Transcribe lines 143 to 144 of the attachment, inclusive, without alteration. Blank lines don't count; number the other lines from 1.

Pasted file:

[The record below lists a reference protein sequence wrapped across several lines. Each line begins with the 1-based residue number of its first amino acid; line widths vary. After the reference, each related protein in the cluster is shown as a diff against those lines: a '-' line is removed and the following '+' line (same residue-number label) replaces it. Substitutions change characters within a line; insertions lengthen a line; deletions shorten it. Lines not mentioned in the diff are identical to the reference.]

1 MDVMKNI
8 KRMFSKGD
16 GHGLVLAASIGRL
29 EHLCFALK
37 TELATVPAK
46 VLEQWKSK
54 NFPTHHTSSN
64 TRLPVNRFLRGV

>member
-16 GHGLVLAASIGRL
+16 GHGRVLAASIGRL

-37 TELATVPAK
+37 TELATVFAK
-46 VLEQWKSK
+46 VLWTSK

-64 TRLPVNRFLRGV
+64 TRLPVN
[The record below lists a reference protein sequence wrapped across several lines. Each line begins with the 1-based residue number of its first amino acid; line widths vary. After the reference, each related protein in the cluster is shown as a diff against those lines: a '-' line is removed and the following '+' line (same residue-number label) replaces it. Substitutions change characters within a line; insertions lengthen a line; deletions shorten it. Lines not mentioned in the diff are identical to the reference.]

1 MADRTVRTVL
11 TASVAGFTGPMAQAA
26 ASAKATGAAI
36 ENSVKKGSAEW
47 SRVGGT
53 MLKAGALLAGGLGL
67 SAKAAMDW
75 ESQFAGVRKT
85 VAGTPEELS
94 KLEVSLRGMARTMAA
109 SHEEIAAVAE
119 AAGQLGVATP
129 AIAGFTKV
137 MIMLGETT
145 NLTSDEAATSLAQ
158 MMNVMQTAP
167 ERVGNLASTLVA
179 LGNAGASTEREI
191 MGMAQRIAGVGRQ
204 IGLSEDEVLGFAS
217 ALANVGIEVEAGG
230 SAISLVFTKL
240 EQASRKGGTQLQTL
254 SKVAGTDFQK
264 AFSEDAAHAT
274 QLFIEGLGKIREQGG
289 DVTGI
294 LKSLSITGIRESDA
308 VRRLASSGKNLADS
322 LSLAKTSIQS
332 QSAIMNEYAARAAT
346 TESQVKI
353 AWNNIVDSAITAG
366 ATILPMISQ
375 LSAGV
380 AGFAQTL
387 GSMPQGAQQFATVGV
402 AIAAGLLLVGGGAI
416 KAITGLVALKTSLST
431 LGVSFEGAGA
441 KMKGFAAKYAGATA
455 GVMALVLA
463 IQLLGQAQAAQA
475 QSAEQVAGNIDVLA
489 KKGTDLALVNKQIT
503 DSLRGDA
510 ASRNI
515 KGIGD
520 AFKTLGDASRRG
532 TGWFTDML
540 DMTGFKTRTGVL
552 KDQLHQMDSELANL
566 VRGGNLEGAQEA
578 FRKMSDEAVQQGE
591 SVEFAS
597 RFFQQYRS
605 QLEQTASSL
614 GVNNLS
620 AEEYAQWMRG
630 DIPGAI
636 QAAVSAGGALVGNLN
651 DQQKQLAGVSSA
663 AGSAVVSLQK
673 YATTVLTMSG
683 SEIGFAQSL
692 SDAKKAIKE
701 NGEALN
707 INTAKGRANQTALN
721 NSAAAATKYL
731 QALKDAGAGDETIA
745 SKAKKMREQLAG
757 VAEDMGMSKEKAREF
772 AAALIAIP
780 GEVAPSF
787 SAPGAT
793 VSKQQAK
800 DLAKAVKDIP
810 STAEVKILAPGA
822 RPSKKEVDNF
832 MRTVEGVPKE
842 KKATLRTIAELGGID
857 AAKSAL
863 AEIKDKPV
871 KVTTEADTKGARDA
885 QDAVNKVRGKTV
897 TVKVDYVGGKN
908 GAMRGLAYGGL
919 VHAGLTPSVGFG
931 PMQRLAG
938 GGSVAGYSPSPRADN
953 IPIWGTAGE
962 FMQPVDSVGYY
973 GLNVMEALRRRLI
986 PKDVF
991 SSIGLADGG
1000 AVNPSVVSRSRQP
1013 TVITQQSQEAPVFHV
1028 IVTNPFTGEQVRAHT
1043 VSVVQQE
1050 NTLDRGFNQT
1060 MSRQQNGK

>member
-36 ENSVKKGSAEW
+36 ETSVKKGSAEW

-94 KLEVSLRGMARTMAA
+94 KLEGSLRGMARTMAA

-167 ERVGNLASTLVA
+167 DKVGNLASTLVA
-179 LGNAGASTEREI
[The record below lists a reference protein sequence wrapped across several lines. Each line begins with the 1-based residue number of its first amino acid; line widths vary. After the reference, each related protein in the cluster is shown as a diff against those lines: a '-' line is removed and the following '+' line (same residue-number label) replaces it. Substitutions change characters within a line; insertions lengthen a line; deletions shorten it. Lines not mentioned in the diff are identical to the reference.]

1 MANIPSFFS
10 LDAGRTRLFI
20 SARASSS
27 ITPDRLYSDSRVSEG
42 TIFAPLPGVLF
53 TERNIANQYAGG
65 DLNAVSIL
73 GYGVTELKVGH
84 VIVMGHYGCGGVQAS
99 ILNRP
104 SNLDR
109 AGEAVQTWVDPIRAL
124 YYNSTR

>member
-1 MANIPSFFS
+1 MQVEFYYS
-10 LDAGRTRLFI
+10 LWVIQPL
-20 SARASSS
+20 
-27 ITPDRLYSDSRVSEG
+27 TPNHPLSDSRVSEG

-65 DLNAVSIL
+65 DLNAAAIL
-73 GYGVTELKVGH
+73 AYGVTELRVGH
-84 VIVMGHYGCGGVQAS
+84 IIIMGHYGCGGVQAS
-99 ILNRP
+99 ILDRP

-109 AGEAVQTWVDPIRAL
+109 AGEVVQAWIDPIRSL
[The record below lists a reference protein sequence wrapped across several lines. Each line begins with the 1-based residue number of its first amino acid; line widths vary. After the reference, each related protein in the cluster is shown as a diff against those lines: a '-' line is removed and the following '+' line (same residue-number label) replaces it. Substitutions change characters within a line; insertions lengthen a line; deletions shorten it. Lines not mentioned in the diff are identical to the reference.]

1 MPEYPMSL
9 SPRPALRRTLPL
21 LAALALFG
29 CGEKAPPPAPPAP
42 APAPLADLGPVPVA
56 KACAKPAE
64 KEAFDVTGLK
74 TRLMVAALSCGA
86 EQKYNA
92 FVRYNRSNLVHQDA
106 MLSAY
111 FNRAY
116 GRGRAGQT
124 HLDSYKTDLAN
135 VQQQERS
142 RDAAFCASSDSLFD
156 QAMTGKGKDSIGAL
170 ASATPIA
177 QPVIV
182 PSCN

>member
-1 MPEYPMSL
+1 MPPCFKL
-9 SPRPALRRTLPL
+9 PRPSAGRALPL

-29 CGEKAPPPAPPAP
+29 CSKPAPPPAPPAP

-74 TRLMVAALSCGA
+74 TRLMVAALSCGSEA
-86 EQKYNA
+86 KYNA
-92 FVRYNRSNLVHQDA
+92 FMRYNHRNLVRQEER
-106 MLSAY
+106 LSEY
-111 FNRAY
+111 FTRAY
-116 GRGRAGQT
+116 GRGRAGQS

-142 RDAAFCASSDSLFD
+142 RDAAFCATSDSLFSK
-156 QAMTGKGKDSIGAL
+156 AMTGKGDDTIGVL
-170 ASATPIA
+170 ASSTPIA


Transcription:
>member
-1 MANIPSFFS